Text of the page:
Campaigning on a myth

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Start with the campaign for paid sick leave, whose members have invested considerable resources in states and cities across the country to convince voters and legislators that dining out is a hazard to their health. Their solution to this supposed problem? Require all employers to provide paid sick leave, so that (in their telling) no one has to choose between their job and their health.
 
There’s an easy way to test whether the rhetoric matches reality: Are there fewer sick people in the workplace after a sick day law is passed? Unfortunately for advocates, their own research is their undoing. In a survey of San Francisco employers conducted after that city passed a sick day law, 80 percent of respondents reported no change in the number of employees coming to work sick—and just three percent noted an improvement.  
 
In other words, the data suggests that employers were already taking steps to keep sick employees out of the workplace, like providing sick time or schedule flexibility if they can’t afford a paid policy. This is consistent with a recent EPI survey of employers in Connecticut, a state that last year became the first to require employers to provide paid sick leave. Nearly 90 percent of respondents said that sickness in the workplace was not a serious problem prior to the law taking affect. Additionally, there’s evidence in both Connecticut and San Francisco to suggest that some employers adjusted to the cost of the mandate by cutting hours or scaling back on other employee benefits.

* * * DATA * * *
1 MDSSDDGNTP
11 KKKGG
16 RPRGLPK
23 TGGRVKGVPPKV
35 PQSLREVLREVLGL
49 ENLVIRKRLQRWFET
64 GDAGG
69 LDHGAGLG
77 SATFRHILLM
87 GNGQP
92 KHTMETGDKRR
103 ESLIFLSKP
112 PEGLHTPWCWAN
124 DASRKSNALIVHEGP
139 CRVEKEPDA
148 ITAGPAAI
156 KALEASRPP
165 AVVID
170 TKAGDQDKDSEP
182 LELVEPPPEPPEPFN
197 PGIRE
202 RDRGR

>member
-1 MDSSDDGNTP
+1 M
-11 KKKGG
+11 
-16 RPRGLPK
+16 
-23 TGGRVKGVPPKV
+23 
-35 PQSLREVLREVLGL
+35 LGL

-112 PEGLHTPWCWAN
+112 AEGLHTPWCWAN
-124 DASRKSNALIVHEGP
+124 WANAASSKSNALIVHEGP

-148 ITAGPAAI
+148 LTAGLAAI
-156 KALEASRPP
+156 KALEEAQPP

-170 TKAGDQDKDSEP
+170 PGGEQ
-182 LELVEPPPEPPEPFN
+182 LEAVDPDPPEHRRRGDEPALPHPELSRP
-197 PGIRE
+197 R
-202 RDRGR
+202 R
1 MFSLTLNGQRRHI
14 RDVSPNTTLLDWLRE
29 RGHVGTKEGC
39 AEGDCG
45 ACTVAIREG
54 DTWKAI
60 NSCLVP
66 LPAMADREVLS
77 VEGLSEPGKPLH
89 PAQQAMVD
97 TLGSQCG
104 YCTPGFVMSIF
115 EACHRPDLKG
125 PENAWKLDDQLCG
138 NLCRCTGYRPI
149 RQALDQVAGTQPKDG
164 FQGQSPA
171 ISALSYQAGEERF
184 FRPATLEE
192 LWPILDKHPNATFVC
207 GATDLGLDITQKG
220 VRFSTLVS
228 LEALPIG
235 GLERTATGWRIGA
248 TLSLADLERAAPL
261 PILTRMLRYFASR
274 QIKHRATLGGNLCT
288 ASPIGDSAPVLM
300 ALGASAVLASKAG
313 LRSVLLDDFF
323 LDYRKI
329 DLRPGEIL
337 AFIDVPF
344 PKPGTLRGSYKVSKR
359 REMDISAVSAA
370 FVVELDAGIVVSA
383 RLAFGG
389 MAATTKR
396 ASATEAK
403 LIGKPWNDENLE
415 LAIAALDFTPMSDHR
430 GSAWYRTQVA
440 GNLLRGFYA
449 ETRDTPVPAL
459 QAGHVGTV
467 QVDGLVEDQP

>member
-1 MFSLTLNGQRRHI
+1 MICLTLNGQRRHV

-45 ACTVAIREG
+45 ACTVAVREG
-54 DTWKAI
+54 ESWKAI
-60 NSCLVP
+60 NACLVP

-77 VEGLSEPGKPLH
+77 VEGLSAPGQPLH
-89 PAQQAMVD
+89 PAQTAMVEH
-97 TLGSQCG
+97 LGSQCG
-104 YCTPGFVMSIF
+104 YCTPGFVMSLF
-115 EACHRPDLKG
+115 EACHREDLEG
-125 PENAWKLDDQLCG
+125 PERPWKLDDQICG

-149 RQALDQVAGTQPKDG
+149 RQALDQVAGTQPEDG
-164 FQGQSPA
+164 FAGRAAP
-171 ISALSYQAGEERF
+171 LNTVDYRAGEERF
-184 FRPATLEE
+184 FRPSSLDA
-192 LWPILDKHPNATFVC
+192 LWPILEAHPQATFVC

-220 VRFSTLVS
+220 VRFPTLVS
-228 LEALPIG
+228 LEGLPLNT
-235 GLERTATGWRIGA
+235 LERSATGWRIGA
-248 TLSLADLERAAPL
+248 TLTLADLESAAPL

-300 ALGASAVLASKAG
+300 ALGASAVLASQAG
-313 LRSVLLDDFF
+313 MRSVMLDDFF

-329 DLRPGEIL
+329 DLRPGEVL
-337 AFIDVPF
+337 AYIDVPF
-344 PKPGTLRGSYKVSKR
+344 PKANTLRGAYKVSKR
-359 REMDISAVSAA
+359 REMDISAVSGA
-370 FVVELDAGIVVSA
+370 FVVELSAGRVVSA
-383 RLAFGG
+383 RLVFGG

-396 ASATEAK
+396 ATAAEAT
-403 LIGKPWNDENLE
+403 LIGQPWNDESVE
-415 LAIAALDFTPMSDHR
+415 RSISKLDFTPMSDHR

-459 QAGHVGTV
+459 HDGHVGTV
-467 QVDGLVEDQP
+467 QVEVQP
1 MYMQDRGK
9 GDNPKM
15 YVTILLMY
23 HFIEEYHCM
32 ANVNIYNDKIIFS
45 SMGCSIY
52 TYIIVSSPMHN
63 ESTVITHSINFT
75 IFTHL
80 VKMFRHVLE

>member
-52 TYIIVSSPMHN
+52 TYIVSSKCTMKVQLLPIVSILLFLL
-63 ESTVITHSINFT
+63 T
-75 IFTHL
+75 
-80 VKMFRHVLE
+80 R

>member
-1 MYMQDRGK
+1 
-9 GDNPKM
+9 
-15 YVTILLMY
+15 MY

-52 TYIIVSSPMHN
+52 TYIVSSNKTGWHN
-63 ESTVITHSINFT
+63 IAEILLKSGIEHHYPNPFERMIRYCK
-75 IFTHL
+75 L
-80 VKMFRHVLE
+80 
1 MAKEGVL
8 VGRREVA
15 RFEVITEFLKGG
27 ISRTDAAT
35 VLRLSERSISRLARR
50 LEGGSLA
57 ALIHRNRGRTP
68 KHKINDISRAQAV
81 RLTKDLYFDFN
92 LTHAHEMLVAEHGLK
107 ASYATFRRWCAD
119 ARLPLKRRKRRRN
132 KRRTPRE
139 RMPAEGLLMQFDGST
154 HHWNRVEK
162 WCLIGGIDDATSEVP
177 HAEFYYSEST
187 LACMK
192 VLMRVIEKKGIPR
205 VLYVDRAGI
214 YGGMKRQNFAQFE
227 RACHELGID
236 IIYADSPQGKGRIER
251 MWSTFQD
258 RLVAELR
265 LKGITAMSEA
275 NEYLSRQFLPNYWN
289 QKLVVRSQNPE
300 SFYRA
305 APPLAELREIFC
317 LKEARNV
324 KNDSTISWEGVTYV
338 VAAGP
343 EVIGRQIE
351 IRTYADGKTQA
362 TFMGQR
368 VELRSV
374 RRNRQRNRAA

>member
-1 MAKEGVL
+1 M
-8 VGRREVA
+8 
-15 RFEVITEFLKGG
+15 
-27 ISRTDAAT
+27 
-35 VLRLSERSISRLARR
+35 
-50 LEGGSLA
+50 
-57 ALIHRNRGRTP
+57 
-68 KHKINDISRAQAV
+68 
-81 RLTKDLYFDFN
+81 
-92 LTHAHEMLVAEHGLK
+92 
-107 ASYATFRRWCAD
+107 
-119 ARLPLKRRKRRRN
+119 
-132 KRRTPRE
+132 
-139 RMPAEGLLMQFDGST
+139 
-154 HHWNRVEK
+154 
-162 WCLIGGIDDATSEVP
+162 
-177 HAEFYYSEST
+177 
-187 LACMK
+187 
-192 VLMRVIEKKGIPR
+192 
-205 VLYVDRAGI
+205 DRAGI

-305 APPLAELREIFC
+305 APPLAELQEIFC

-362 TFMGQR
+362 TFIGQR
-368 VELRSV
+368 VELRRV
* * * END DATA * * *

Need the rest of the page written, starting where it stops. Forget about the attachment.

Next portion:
Of course, facts like these don’t make for a compelling campaign narrative.
 
The other falsehood that radical advocacy groups would have you believe is that “restaurant workers make as little as $2.13 an hour,” a message they’ll be spreading to any legislator who will listen at their rally today.
 
This could not be further from the truth. The minimum wage for restaurant employees is the same as it is for any other employee — $7.25 an hour. In full-service restaurants, employers pay the federally-required base wage and guarantee that (with tips included) the employee makes at least the federal minimum.
 
There’s also the fact that the average wage for a tipped restaurant employee is nearly $12 an hour, and that top earners make $24 an hour or more. Even the IRS considers tips to be income earned on the job. So much for $2.13.
 
But the $2.13 myth persists, due in large part to the efforts of ROC and its allies. They’re supporting legislation to hike the base tipped wage by roughly 220 percent, a devastating increase in an industry where profit margins are in the low single-digits. New research based on work from economists at Miami and Trinity University suggests that a wage increase of this magnitude would mean 316,000 fewer full-time equivalent jobs in the full-service restaurant industry as well as less service for consumers.
 
These facts won’t stop the march forward on wage and benefit mandates. Activists have never had a  particularly healthy view of the consequences of their proposed mandates. But that doesn’t mean that legislators — both in Congress and in the states — have to come down with the same economic illness.
 
Saltsman is research director at the Employment Policies Institute.